Fall Prevention Awareness Day
Make every day Fall Prevention Day
Happy first day of fall! With the arrival of of this beautiful season, let’s take a look at a different kind of fall — one that can change your life forever.
How are falls and hearing loss connected? The answer might surprise you. In a 2012 landmark study by Johns Hopkins, researchers determined that even a mild degree of hearing loss tripled the risk of an accidental fall, with the risk increasing by 140 percent for every additional 10 decibels of hearing loss. A study from Washington University in St. Louis showed that patients who wear hearing aids in both ears did better on balance tests when their hearing aids were turned on than when turned off.
Falls by the numbers
According to the U.S. Centers for Disease Control and Prevention:
- More than 25,500 deaths every year are caused by falls.
- Falls are the leading cause of death due to injury among the elderly.
- Injuries from falls are the main reason people end up in a nursing home.
- One-third of Americans aged 65+ fall each year.
- Every 13 seconds, an older adult is treated in the emergency room for a fall.
- Falls result in more than 2.5 million injuries treated in emergency departments annually.
- Falls lead to over 734,000 hospitalizations per year.
- Adjusted for inflation, the direct medical costs for fall injuries are $34 billion annually.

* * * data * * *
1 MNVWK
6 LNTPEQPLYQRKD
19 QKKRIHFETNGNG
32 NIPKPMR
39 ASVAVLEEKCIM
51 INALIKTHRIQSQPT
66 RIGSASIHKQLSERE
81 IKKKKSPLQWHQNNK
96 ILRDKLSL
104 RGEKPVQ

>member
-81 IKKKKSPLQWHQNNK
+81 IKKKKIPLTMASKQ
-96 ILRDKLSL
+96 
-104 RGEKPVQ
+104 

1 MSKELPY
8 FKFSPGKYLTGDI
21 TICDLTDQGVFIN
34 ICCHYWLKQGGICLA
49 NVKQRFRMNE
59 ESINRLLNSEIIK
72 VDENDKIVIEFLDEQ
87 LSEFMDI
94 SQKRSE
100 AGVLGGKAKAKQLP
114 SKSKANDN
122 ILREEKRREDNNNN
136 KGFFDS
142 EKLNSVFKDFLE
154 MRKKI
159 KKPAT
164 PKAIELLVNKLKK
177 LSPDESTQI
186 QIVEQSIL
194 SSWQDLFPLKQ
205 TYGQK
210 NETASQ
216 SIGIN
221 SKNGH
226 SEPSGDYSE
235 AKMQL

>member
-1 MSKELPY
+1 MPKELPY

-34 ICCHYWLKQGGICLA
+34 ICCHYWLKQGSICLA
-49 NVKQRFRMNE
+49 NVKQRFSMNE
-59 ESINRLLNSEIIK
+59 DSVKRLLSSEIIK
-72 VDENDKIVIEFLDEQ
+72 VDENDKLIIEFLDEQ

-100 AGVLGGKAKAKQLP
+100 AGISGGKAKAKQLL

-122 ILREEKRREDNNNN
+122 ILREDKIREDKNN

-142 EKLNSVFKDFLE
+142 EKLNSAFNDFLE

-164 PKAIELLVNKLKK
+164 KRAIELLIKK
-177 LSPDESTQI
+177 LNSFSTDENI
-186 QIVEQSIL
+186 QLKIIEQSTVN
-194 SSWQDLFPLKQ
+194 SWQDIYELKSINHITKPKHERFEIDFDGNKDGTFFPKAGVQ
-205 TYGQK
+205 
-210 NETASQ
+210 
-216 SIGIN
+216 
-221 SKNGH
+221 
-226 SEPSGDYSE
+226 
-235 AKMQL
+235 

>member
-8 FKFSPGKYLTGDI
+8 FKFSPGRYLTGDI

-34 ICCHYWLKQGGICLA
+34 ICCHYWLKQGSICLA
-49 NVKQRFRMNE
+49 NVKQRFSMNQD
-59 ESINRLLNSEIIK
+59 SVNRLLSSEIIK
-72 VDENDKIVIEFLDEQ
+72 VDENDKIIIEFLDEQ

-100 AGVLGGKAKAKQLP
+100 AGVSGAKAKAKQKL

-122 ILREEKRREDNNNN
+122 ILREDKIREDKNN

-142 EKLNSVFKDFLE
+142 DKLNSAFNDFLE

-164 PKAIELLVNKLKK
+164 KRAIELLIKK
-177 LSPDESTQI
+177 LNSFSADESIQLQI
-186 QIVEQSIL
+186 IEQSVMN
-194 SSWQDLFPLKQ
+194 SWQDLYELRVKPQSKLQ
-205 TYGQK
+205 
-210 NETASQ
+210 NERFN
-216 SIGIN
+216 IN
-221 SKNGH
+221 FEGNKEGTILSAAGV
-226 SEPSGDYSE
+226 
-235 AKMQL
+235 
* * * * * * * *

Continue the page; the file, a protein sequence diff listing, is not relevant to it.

The financial toll for older adult falls is expected to increase as the population ages and may reach $67.7 billion by 2020.
How hearing aids help
Not getting regular hearing tests is a simple mistake many of us make that can increase our risk of falling. Falls, even ones that do not cause significant injuries, such as a broken hip, can still have a negative impact on quality of life. Fear of falling can lead to an avoidance of new people and places, leading to depression, frustration, and isolation. Slip and fall incidents don’t have to be part of the aging process. That’s where wearing a hearing aid may help make difference.
Hearing aids are designed to assist with processing sounds that may have been taken for granted in the past, like the sound of footsteps on different flooring surfaces and how that sound differs between hard and soft soled shoes. Pets underfoot, throw rugs, wet floors, and slippery stairs are only part of the equation. Click here for a free downloadable copy of fall prevention tips from the Centers for Disease Control. Don’t forget to add a hearing test to the top of the list!
Even after safety-proofing your home, the decrease in sensory feedback from the ears to the brain can also contribute to stumbling, an overall lack of balance, and potentially dangerous falls without any obvious obstacle, cause, or explanation.
According to Dr. Frank Lin, author of the John Hopkins study, hearing loss might increase the risk of falls due to cognitive load, leaving the brain overwhelmed with demands on its limited resources. “Gait and balance are things most people take for granted, but they are actually very cognitively demanding,” notes Lin. “If hearing loss imposes a cognitive load, there may be fewer cognitive resources to help with maintaining balance and gait.”
The first steps
Make the most of your cognitive abilities. Take your hearing health seriously. Protect your hearing now; get your hearing tested in regular intervals. Select hearing aids that best fit your lifestyle and budget. And wear them. You’ll be happier and safer if you do.
Enjoy a more balanced life through better hearing. MDHearingAid stands behind every one of our hearing aids with a 45-day risk-free in home trial, 100% money-back guarantee and unprecedented 24 hours a day, 7 days a week customer support.